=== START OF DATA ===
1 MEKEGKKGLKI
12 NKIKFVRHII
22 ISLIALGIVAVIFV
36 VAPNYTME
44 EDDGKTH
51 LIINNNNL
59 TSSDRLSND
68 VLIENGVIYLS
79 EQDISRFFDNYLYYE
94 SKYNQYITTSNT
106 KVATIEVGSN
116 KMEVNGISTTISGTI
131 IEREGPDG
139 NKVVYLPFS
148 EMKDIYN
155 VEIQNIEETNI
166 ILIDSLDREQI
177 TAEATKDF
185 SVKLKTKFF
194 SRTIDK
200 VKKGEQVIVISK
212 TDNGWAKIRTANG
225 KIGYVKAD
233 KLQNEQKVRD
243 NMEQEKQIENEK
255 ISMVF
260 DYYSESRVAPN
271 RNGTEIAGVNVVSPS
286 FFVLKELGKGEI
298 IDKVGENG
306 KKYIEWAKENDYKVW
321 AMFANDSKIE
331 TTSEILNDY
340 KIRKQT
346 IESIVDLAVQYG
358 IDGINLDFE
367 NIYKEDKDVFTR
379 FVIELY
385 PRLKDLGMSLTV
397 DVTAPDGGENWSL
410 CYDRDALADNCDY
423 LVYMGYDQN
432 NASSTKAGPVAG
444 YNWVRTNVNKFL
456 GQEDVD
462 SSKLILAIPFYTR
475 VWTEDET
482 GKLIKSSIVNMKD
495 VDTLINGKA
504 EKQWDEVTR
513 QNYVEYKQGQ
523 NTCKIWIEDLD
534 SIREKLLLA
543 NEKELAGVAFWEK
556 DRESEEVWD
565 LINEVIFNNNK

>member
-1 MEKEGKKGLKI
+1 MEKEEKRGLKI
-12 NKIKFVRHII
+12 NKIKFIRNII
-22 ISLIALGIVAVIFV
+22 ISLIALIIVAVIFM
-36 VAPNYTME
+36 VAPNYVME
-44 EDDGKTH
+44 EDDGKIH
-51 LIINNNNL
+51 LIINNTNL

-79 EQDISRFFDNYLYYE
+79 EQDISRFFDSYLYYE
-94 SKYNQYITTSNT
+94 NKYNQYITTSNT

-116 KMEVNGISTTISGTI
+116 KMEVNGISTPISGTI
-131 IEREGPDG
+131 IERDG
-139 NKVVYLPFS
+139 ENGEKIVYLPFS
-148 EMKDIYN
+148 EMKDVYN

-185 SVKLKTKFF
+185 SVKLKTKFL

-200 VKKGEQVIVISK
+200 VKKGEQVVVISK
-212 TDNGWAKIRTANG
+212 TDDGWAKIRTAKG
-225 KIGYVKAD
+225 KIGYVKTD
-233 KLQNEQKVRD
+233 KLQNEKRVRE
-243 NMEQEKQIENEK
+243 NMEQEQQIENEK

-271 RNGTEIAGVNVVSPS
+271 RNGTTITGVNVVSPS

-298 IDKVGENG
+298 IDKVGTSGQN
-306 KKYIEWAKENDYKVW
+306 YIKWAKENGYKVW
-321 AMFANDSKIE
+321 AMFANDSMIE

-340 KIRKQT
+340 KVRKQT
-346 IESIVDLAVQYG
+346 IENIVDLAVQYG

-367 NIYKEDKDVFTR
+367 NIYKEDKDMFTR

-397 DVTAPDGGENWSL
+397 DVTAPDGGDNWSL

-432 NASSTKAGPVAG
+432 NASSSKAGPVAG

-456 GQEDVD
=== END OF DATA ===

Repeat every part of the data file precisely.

1 MEKEGKKGLKI
12 NKIKFVRHII
22 ISLIALGIVAVIFV
36 VAPNYTME
44 EDDGKTH
51 LIINNNNL
59 TSSDRLSND
68 VLIENGVIYLS
79 EQDISRFFDNYLYYE
94 SKYNQYITTSNT
106 KVATIEVGSN
116 KMEVNGISTTISGTI
131 IEREGPDG
139 NKVVYLPFS
148 EMKDIYN
155 VEIQNIEETNI
166 ILIDSLDREQI
177 TAEATKDF
185 SVKLKTKFF
194 SRTIDK
200 VKKGEQVIVISK
212 TDNGWAKIRTANG
225 KIGYVKAD
233 KLQNEQKVRD
243 NMEQEKQIENEK
255 ISMVF
260 DYYSESRVAPN
271 RNGTEIAGVNVVSPS
286 FFVLKELGKGEI
298 IDKVGENG
306 KKYIEWAKENDYKVW
321 AMFANDSKIE
331 TTSEILNDY
340 KIRKQT
346 IESIVDLAVQYG
358 IDGINLDFE
367 NIYKEDKDVFTR
379 FVIELY
385 PRLKDLGMSLTV
397 DVTAPDGGENWSL
410 CYDRDALADNCDY
423 LVYMGYDQN
432 NASSTKAGPVAG
444 YNWVRTNVNKFL
456 GQEDVD
462 SSKLILAIPFYTR
475 VWTEDET
482 GKLIKSSIVNMKD
495 VDTLINGKA
504 EKQWDEVTR
513 QNYVEYKQGQ
523 NTCKIWIEDLD
534 SIREKLLLA
543 NEKELAGVAFWEK
556 DRESEEVWD
565 LINEVIFNNNK

>member
-1 MEKEGKKGLKI
+1 MEKEEKRGLKI
-12 NKIKFVRHII
+12 NKIKFIRNII
-22 ISLIALGIVAVIFV
+22 ISLIALIIVAVIFM
-36 VAPNYTME
+36 VAPNYVME
-44 EDDGKTH
+44 EDDGKIH
-51 LIINNNNL
+51 LIINNTNL

-79 EQDISRFFDNYLYYE
+79 EQDISRFFDSYLYYE
-94 SKYNQYITTSNT
+94 NKYNQYITTSNT

-116 KMEVNGISTTISGTI
+116 KMEVNGISTPISGTI
-131 IEREGPDG
+131 IERDG
-139 NKVVYLPFS
+139 ENGEKIVYLPFS
-148 EMKDIYN
+148 EMKDVYN

-185 SVKLKTKFF
+185 SVKLKTKFL

-200 VKKGEQVIVISK
+200 VKKGEQVVVISK
-212 TDNGWAKIRTANG
+212 TDDGWAKIRTAKG
-225 KIGYVKAD
+225 KIGYVKTD
-233 KLQNEQKVRD
+233 KLQNEKRVRE
-243 NMEQEKQIENEK
+243 NMEQEQQIENEK

-271 RNGTEIAGVNVVSPS
+271 RNGTTITGVNVVSPS

-298 IDKVGENG
+298 IDKVGTSGQN
-306 KKYIEWAKENDYKVW
+306 YIKWAKENGYKVW
-321 AMFANDSKIE
+321 AMFANDSMIE

-340 KIRKQT
+340 KVRKQT
-346 IESIVDLAVQYG
+346 IENIVDLAVQYG

-367 NIYKEDKDVFTR
+367 NIYKEDKDMFTR

-397 DVTAPDGGENWSL
+397 DVTAPDGGDNWSL

-432 NASSTKAGPVAG
+432 NASSSKAGPVAG

-456 GQEDVD